Yesterday, I had a quick email exchange with one of my AdverseEvents co-founders. We were bantering back-and-forth about a new idea and he summed it up by saying, “it could be a fun challenge to take on, but it could also be a pain in the a**.” Without giving it a second thought, I wrote him back with, “Everything we do is both a fun challenge and a pain in the a**.”

Obviously, not everything we do is a pain and, frankly, not everything we do is fun. But the most worthwhile and rewarding things typically do end up being both a fun challenge and a pain in the a**.

For me, nothing is more painful than raising money. It’s a necessary responsibility for nearly every start-up CEO/founder and, oftentimes, the most important responsibility. Some of us are really good at it, some are really bad. I probably fall somewhere in the middle. I can put together a deck, make a decent pitch, answer most investor questions in a thoughtful way, and ultimately, steer a potential deal through the mechanics of legalities and closing.

But do I enjoy it? Not in the slightest.

I can never shake the feeling that I’m acting/walking/talking like a circus barker – promising all comers that if they just step inside the tent, they’ll learn the mysteries of the world, be delighted in all that they see, and earn ungodly riches.

I’m not sure where that poor self-image comes from. I believe wholeheartedly in what we’re doing at our company and I have every confidence in our team’s ability to execute and deliver results. So why should I feel hesitant to share those beliefs? Maybe it’s just a preemptive form of stress – knowing that taking on new investors means we now have another group of people who are depending on us to perform well. Or maybe it’s the rejection. Like any selling process, you have to go through a whole lot of ‘no’ before you get to ‘yes’. And I’m not a fan of ‘no’.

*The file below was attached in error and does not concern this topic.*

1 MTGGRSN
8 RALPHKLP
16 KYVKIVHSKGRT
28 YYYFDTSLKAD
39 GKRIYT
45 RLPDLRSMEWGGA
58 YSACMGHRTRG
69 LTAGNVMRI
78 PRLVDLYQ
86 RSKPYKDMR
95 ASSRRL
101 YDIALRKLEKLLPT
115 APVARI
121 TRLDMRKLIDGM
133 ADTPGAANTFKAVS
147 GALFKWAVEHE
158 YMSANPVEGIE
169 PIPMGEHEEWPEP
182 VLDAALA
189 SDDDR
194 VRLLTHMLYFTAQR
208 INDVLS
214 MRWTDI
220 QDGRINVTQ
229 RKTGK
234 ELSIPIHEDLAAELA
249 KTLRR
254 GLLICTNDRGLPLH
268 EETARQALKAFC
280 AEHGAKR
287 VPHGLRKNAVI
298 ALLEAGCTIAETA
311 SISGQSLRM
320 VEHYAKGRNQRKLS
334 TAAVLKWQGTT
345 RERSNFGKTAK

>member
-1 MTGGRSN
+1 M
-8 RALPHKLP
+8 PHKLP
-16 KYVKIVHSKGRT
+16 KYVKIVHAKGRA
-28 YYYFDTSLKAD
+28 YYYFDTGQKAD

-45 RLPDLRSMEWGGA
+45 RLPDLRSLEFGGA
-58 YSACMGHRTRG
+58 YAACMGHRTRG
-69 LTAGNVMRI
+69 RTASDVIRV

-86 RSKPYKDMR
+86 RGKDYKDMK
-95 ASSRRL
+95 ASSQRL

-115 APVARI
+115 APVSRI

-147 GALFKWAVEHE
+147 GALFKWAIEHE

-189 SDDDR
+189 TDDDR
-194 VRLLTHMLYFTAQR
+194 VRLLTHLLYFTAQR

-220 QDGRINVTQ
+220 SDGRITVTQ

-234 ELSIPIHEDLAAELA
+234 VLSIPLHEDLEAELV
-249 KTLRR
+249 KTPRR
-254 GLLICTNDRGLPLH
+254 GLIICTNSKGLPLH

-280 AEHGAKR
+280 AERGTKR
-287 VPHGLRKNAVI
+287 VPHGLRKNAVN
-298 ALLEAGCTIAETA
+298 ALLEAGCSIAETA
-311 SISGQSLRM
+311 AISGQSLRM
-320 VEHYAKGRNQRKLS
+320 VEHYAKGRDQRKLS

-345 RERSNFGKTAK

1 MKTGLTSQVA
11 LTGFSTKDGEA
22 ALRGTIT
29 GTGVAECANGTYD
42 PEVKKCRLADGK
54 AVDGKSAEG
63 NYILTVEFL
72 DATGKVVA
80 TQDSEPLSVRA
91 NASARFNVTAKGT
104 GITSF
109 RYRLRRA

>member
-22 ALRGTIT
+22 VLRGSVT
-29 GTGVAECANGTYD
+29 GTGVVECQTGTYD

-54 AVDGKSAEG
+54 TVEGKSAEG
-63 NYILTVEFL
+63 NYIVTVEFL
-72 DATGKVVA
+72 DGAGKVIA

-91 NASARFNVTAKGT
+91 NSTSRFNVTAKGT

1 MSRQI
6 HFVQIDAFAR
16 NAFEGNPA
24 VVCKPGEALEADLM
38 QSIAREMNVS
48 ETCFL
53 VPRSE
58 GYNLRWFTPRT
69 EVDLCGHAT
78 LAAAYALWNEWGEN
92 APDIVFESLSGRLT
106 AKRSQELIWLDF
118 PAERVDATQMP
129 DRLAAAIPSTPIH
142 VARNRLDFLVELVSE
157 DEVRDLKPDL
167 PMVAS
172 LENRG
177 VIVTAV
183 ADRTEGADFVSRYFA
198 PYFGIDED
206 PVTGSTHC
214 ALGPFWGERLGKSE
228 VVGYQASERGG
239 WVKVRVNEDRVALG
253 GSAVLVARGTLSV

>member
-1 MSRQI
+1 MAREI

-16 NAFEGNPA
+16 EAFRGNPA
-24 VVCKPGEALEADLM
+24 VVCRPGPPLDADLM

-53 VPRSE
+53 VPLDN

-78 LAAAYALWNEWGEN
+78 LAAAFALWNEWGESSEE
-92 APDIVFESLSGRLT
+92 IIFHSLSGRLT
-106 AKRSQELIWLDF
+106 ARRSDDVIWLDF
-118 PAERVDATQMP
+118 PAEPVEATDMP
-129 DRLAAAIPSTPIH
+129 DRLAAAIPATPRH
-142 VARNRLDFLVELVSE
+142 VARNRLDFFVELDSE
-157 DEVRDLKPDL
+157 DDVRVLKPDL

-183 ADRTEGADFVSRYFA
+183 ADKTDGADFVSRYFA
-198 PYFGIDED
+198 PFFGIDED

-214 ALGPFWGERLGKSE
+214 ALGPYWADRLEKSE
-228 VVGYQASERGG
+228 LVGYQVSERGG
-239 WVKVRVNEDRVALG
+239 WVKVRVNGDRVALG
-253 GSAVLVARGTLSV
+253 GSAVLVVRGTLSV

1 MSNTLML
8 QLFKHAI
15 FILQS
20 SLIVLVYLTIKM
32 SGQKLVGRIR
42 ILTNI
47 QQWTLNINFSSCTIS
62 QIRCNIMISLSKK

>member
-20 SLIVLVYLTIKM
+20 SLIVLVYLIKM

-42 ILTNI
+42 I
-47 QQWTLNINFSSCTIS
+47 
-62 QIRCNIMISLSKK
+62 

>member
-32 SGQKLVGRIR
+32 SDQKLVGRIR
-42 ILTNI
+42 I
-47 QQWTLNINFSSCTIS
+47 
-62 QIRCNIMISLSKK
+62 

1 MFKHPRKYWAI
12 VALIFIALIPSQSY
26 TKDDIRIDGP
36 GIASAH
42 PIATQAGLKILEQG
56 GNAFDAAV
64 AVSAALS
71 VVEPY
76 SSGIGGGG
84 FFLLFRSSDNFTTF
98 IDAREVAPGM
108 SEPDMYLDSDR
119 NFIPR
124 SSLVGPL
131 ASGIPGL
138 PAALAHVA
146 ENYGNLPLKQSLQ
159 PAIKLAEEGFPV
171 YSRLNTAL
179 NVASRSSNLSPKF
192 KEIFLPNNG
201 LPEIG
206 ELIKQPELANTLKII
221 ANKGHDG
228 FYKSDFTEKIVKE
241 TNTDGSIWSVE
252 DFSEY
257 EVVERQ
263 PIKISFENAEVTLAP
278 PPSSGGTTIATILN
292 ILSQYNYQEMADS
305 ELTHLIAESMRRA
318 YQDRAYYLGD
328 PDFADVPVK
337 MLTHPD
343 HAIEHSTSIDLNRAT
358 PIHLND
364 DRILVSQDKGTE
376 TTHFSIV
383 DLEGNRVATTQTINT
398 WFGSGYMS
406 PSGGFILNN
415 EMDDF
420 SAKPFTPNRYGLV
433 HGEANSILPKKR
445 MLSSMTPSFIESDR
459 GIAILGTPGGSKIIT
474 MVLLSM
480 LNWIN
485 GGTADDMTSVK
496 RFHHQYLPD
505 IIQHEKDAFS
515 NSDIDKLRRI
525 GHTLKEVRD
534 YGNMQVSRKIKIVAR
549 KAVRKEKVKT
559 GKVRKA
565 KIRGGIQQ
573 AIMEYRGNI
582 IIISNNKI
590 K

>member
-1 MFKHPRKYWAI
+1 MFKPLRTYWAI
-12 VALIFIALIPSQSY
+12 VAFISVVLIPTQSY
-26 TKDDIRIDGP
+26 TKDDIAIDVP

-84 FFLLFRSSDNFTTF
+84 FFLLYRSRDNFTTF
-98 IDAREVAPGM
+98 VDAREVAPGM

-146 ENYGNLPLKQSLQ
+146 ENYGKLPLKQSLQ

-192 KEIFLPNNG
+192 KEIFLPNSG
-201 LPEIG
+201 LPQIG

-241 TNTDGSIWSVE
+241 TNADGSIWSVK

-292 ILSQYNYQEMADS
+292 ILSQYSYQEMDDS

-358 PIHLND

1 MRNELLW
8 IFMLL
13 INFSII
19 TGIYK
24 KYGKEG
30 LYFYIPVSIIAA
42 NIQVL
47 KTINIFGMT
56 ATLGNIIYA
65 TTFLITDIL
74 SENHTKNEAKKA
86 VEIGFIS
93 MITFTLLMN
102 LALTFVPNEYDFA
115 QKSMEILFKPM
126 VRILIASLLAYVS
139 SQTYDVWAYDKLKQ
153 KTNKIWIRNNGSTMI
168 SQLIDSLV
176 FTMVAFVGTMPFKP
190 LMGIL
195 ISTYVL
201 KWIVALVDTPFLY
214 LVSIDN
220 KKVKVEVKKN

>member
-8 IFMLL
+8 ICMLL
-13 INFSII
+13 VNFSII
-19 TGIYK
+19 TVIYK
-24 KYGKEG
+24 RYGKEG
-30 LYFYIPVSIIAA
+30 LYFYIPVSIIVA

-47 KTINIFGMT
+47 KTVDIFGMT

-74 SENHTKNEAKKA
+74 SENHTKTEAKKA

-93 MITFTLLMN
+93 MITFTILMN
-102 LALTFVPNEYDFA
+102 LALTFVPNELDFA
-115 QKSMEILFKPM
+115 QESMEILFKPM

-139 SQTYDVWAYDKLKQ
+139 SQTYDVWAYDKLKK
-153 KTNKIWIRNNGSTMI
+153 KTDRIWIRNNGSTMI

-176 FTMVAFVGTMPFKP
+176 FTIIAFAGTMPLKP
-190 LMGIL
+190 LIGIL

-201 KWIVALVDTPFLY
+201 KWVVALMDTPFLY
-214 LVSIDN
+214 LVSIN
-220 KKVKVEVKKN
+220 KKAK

So, it was with great hesitancy that I embarked on the process of raising our first round of outside institutional capital. And you know what? It was a total pain in the a**. But, it also turned out to be a fun challenge. I got to meet and discuss our business with a lot of very smart people, hear a lot of ideas (some good, some not so good), and yes, get rejected. But we also ultimately got to ‘yes’. And like most things, it now seems that it was meant to be. We ended up with the best possible group of new investors – people with deep industry expertise in the healthcare data space. The kind of investors who don’t just come with a checkbook, but come with knowledge, experience, and contacts – and who are ready to roll up their sleeves to help us succeed.

Last Tuesday we announced the closing of our Series A financing. I spent most of that day with mixed emotions of relief and satisfaction. Relief in knowing the job was done, and satisfaction in knowing that the job was done well.

And how did I celebrate? I promptly spiked a 103 degree fever and spent the next two days in bed. But I’m on the mend now and ready to get on to the next pain in the a** (um, I mean fun challenge).
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Brian Overstreet

Brian Overstreet


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Brian Overstreet

Written by Brian Overstreet